I printed this article off the microfilm at the San Francisco Main Library, but unfortunately, the accompanying photo came out badly. It’s obviously a view looking east, and there looks to be a structure on top of the hill, despite the future-tense description of the microwave array (“sometime late in 1963 if all goes well”). The structure looks a bit like a trailer, or prefabricated shack, with a dish-like antenna facing east.
A few highlights from the article, before the full text (which is presented below):
- Pacific Telephone paid $90,000 for the land (a little more than one acre) at the top of the hill.
- They promised no fences. I’ve read elsewhere that this plan changed due to persistent graffiti. Fortunately, the fence completely stopped the graffiti problem. Not.
- It’s a bit anachronistic to call new the tower Sutrito: for the first ten years of its existence there was no Sutro Tower. (I’m not going to let that stop me.)
- I have a new data point for my Bernal Hill height scatter plot: 1962, News-Call Bulletin, 430 feet.
Here’s the complete article:
UNIQUE PLAN FOR BERNAL HEIGHTS
Ugly Hill to Be Beautified
Thursday, May 31, 1962
By GEORGE DUSHECK
News-Call Bulletin Staff Writer
[Photo caption: Bernal Hill today: the new approach will concentrate on beauty as well as function]
An odd surgical team — the city and the Pacific Telephone Co. — shortly will undertake to repair the scarred face of Bernal Heights.
Both hope the result will justify a new approach to industrial development in San Francisco, with new emphasis on beauty as well as function. The plan has been worked out jointly by telephone company engineers and administrators, and city planners.
PACIFIC TELEPHONE bought a little more than one acre (for $90,000) on the 20-acre brow of Bernal Heights, standing 430 feet high in the outer Mission District. It will put a 400-circuit microwave relay station, a link in a nationwide chain which complements telephone lines and underground cables, on this site. It is a $2 million project.
The building which houses the electronic equipment will be thoroughly screened with silver wattle trees, small gum trees and oaks. Wild lilac and creeping manzanita will be planted farther down the slope.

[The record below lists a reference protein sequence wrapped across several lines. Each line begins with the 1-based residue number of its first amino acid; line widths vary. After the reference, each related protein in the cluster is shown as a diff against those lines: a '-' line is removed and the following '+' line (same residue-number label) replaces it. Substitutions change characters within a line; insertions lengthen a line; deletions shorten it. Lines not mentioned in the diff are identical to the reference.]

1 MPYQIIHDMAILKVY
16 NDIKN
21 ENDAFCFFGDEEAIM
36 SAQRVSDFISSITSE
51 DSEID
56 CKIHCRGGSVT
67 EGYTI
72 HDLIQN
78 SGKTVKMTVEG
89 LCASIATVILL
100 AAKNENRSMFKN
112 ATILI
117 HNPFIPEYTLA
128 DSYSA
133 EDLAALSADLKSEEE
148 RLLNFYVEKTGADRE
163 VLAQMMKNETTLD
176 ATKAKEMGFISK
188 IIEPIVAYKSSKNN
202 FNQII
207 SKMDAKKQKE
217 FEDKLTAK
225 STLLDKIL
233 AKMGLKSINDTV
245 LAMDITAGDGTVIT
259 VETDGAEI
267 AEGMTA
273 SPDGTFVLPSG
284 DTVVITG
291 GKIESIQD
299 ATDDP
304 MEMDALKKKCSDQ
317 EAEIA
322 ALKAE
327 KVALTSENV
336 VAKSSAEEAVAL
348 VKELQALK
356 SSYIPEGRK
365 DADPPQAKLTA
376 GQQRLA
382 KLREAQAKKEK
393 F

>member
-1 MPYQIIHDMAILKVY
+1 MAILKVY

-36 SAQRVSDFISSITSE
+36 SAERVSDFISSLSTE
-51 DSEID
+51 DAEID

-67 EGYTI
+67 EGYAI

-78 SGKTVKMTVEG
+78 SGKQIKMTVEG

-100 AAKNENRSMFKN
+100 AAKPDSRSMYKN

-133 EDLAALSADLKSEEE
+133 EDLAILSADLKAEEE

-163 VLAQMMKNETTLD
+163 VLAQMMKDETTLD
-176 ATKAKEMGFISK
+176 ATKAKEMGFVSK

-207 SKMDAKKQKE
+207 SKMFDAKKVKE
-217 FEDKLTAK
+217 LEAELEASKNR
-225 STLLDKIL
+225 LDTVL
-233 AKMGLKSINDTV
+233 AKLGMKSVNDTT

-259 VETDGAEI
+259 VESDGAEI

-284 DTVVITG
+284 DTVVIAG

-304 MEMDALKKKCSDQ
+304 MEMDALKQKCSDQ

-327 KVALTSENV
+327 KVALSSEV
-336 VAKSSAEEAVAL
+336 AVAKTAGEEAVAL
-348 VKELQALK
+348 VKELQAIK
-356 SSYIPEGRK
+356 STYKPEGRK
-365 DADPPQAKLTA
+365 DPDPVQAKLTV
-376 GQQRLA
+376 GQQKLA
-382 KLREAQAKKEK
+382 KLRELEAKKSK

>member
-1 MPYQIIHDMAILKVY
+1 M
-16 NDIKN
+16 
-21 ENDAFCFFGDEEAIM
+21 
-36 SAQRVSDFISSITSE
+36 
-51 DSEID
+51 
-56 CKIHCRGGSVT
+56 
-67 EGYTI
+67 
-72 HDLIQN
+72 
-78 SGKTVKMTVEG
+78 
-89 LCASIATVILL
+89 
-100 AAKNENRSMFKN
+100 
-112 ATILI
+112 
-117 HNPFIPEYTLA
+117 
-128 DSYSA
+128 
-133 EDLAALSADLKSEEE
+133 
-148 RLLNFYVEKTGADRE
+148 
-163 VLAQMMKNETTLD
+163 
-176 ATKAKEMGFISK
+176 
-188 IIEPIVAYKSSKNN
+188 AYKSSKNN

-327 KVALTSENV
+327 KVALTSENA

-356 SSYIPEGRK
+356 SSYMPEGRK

Only the microwave antenna will rise above the trees. A proposal by planner Ruth Joffe to make the antenna itself a kind of free-form sculpture or monument was reluctantly abandoned as not feasible.
The landscaping will go beyond the company’s own site. In addition, the company will use the earth and rock it excavates from the hilltop to smooth over an ugly scar on the south face of the hill; a scar caused by 30 years of quarrying by the city.
When the job is done — sometime in late 1963 if all goes well — the city Planning Dept. and Pacific Telephone hope Bernal Heights will be a handsome park, instead of a scarred, grassy knob.
The knob takes it name from Juan Francisco Bernal, a soldier who accompanied Juan Bautista de Anza to the Bay Area in 1776. Bernal was given more then 4400 acres surrounding his knob — or about seven square miles of what is now the Mission District, Bayview District, and Diamond Heights. Potrero Heights was the pasture for his cattle.
ONLY THE top of the hill remains in public hands.
From it one gets an exhilarating view of San Francisco’s downtown, to the north; the Bay and its shoreline industry to the east; San Bruno Mountain and the intervening hills, to the south; Twin Peaks and Mount Davidson to the west.
The hill face which has not been quarried is covered with wild grasses; one bright windy day recently a visitor saw wild hollyhock, wild radish, and California poppies blooming there.
Henry Morris, the telephone company’s district manager (and a grandson of former Mayor Angelo Rossi), is enthusiastic about the project.
“The city planners have been patient and helpful,” he says. “Ruth Joffe worked many hours with our people, helping them to make the access road conform to the hill’s contours, to curve the roof of the structure to conform to the hill, to use some native trees and shrubs for landscaping.
“We think the result will enhance the city. The microwave station is badly needed to supplement the cable crossings. When the station is in operation San Francisco will have a modern communications link with the east, north, and south.”
San Francisco’s chief planner, James McCarthy, agrees.
“Bernal Heights has been an eyesore for a generation,” he said. “The landscaping project around the microwave station is a step in the right direction.”
THE AREA will be open to the public — no fences. The high voltage power lines which serve the station will be underground. Eventually the Planning Dept. would like to have the Recreation and Park Dept. take over the hilltop from the Works Dept. Chief Administrative Office Sherman Duckel says:
“There won’t be any more quarrying on the hill. It was started by the WPA during the 30′s, and continued by the city on a small scale until half a dozen years ago. I’m now convinced the area should be a park.”
Through co-operation between a corporation and the city, it may become one.
PHOTO: Patrick Boury